War-time

Up betimes and to setting my Brampton papers in order and looking over my wardrobe against summer, and laying things in order to send to my brother to alter. By and by took boat intending to have gone down to Woolwich, but seeing I could not get back time enough to dinner, I returned and home. Whither by and by the dancing-master came, whom standing by, seeing him instructing my wife, when he had done with her, he would needs have me try the steps of a coranto, and what with his desire and my wife’s importunity, I did begin, and then was obliged to give him entry-money 10s., and am become his scholler. The truth is, I think it a thing very useful for a gentleman, and sometimes I may have occasion of using it, and though it cost me what I am heartily sorry it should, besides that I must by my oath give half as much more to the poor, yet I am resolved to get it up some other way, and then it will not be above a month or two in a year. So though it be against my stomach yet I will try it a little while; if I see it comes to any great inconvenience or charge I will fling it off.
After I had begun with the steps of half a coranto, which I think I shall learn well enough, he went away, and we to dinner.
And by and by out by coach, and set my wife down at my Lord Crew’s, going to see my Lady Jem. Montagu, who is lately come to town, and I to St. James’s; where Mr. Coventry, Sir W. Pen and I staid a good while for the Duke’s coming in, but not coming, we walked to White Hall; and meeting the King, we followed him into the Park, where Mr. Coventry and he talked of building a new yacht, which the King is resolved to have built out of his privy purse, he having some contrivance of his own. The talk being done, we fell off to White Hall, leaving the King in the Park, and going back, met the Duke going towards St. James’s to meet us. So he turned back again, and to his closett at White Hall; and there, my Lord Sandwich present, we did our weekly errand, and so broke up; and I down into the garden with my Lord Sandwich (after we had sat an hour at the Tangier Committee); and after talking largely of his own businesses, we begun to talk how matters are at Court: and though he did not flatly tell me any such thing, yet I do suspect that all is not kind between the King and the Duke, and that the King’s fondness to the little Duke do occasion it; and it may be that there is some fear of his being made heir to the Crown. But this my Lord did not tell me, but is my guess only; and that my Lord Chancellor is without doubt falling past hopes. He being gone to Chelsey by coach I to his lodgings, where my wife staid for me, and she from thence to see Mrs. Pierce and called me at Whitehall stairs (where I went before by land to know whether there was any play at Court to-night) and there being none she and I to Mr. Creed to the Exchange, where she bought something, and from thence by water to White Fryars, and wife to see Mrs. Turner, and then came to me at my brother’s, where I did give him order about my summer clothes, and so home by coach, and after supper to bed to my wife, with whom I have not lain since I used to lie with my father till to-night.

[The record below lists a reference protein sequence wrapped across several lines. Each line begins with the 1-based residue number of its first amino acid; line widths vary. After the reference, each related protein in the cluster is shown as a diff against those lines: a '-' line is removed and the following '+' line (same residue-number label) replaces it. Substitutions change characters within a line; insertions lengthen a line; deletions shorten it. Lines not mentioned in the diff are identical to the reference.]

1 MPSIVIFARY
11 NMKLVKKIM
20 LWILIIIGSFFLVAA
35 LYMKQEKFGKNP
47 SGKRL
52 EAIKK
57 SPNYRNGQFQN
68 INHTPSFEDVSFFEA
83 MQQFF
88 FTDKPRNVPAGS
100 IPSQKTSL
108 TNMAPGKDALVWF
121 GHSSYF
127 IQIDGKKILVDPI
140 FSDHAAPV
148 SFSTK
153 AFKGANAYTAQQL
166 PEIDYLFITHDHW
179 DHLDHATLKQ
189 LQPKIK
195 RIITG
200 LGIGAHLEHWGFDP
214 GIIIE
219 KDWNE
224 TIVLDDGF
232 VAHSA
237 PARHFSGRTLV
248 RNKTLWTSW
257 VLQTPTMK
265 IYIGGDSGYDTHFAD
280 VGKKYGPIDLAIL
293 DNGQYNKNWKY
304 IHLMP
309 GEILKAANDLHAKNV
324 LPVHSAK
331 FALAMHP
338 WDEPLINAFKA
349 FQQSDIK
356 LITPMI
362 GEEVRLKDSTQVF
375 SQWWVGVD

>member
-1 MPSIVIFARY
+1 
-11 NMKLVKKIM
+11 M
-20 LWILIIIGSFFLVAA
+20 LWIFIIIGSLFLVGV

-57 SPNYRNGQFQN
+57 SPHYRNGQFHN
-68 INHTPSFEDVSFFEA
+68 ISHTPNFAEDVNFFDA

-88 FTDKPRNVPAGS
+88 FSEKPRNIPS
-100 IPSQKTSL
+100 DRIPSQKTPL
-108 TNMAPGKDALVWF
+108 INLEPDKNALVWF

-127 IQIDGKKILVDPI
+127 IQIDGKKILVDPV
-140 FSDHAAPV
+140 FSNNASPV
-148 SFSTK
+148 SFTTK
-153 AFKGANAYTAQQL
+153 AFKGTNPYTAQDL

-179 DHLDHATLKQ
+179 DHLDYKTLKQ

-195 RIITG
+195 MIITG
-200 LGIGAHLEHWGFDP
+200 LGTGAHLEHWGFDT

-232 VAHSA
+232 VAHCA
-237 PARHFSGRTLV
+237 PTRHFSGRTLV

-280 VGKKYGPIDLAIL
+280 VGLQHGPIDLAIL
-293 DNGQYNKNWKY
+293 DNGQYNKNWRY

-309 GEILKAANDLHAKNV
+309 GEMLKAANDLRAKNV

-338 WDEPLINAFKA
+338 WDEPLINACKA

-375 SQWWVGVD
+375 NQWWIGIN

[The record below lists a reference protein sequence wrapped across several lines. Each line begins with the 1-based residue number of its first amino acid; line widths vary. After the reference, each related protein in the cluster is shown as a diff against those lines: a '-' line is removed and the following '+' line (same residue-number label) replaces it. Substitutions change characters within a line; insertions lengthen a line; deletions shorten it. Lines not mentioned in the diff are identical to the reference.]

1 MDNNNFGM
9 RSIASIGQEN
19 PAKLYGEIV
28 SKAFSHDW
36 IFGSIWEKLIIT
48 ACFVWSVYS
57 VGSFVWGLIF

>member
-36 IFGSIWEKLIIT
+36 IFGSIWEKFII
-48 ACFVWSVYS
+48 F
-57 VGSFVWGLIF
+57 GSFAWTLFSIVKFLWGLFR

in war-time the master of money
must give the poor
some other stomach

but the new contrivance
of king and sandwich
broke down into sand

our sin matters little
fear is the only wife now
with whom I lie


Erasure poem derived from The Diary of Samuel Pepys, Monday 4 May 1663.

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